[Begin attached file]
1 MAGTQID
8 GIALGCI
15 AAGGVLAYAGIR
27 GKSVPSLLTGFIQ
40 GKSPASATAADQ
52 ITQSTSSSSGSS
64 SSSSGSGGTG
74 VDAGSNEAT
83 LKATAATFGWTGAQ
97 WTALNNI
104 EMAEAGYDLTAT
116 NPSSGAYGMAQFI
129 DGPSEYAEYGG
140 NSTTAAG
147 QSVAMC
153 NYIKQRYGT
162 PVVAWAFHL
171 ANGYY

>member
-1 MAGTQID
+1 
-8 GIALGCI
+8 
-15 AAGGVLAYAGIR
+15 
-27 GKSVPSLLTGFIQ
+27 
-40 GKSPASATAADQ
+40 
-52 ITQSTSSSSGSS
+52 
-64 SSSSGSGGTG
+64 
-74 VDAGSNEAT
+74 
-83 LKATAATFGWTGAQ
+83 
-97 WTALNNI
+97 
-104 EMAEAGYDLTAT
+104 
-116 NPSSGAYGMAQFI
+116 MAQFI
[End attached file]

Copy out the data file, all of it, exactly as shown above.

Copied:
1 MAGTQID
8 GIALGCI
15 AAGGVLAYAGIR
27 GKSVPSLLTGFIQ
40 GKSPASATAADQ
52 ITQSTSSSSGSS
64 SSSSGSGGTG
74 VDAGSNEAT
83 LKATAATFGWTGAQ
97 WTALNNI
104 EMAEAGYDLTAT
116 NPSSGAYGMAQFI
129 DGPSEYAEYGG
140 NSTTAAG
147 QSVAMC
153 NYIKQRYGT
162 PVVAWAFHL
171 ANGYY

>member
-1 MAGTQID
+1 
-8 GIALGCI
+8 
-15 AAGGVLAYAGIR
+15 
-27 GKSVPSLLTGFIQ
+27 
-40 GKSPASATAADQ
+40 
-52 ITQSTSSSSGSS
+52 
-64 SSSSGSGGTG
+64 
-74 VDAGSNEAT
+74 
-83 LKATAATFGWTGAQ
+83 
-97 WTALNNI
+97 
-104 EMAEAGYDLTAT
+104 
-116 NPSSGAYGMAQFI
+116 MAQFI